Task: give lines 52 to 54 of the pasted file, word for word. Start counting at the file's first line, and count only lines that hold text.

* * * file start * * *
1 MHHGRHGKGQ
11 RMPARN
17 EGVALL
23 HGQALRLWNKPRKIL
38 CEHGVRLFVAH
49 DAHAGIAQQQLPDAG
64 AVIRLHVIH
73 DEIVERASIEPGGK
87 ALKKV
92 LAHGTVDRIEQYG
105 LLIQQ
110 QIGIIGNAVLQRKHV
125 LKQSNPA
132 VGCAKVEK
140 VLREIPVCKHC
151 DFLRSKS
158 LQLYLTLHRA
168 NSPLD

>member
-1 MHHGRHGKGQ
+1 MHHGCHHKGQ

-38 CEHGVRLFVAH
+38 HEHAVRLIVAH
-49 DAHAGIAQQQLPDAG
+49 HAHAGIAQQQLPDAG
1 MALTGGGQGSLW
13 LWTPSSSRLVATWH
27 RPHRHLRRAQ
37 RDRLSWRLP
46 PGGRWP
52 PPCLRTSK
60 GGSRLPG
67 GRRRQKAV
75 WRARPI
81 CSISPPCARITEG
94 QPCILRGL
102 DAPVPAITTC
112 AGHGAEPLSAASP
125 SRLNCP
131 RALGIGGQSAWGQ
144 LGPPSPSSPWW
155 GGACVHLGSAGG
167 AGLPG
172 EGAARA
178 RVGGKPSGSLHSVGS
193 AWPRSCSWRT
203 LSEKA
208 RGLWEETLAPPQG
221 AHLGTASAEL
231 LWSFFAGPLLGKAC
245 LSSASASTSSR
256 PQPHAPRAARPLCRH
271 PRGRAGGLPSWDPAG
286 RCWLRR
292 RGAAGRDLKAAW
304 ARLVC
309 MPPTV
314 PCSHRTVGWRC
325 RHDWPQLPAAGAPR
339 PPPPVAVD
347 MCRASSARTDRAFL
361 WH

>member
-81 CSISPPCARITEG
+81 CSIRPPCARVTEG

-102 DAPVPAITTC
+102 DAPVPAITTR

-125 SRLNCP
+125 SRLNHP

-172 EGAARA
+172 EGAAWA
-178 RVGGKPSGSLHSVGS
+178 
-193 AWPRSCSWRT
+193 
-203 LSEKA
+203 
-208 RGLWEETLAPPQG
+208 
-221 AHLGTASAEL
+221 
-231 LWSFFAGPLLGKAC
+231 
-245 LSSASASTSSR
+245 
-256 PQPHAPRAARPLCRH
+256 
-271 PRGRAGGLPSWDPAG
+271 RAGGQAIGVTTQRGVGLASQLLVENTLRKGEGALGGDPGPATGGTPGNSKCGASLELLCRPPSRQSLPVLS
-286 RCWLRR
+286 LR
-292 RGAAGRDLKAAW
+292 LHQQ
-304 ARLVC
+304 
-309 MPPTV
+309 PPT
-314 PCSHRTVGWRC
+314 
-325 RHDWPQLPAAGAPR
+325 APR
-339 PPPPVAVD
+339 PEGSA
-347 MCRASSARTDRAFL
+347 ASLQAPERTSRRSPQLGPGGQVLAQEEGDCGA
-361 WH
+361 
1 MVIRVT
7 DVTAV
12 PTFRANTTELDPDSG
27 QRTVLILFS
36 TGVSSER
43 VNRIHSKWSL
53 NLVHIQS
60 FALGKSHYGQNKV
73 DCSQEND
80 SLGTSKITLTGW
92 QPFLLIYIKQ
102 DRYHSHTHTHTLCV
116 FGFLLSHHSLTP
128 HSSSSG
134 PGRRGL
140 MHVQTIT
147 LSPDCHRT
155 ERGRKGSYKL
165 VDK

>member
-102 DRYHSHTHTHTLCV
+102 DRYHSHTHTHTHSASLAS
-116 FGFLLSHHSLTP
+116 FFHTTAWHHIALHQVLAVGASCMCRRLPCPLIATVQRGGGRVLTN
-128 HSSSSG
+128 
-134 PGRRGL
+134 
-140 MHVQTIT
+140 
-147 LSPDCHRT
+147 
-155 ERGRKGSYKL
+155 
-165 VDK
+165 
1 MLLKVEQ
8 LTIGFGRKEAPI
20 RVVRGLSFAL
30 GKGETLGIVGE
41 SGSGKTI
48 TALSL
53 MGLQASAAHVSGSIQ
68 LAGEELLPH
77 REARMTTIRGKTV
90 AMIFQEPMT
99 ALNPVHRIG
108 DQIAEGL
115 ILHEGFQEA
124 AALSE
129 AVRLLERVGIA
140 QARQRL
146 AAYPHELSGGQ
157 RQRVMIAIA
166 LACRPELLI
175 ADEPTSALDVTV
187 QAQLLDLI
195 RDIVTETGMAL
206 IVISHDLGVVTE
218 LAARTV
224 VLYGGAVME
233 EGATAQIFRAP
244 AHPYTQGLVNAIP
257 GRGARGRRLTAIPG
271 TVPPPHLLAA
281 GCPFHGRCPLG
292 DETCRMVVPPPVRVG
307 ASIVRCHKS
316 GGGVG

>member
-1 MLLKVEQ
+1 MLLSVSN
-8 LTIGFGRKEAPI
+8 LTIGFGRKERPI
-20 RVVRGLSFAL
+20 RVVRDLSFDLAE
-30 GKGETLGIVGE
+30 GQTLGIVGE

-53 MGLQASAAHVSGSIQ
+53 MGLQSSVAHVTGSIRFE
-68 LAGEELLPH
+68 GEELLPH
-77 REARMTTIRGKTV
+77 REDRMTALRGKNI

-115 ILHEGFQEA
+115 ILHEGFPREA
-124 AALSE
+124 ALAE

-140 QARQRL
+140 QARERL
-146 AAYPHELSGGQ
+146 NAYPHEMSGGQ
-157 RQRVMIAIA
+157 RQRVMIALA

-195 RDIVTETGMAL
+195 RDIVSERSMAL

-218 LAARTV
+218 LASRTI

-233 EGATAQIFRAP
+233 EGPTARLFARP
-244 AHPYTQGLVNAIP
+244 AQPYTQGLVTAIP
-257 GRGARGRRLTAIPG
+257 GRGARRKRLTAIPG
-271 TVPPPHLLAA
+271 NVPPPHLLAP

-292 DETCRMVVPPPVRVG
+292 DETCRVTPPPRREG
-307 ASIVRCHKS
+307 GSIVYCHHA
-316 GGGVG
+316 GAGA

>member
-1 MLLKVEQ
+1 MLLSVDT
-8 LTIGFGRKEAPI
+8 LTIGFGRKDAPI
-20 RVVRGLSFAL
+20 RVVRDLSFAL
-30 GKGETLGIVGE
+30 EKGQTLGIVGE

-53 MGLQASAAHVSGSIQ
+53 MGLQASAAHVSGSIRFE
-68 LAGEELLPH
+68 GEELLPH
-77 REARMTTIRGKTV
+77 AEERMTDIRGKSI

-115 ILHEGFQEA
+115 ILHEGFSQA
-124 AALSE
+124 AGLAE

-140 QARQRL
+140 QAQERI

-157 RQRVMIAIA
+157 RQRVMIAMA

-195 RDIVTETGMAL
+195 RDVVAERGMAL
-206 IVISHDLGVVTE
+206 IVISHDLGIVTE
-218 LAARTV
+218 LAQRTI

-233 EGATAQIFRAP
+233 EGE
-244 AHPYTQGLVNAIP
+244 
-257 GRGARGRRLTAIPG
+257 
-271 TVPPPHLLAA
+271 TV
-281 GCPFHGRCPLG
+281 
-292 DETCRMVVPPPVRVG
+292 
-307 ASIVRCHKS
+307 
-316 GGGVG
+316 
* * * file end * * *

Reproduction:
256 PQPHAPRAARPLCRH
271 PRGRAGGLPSWDPAG
286 RCWLRR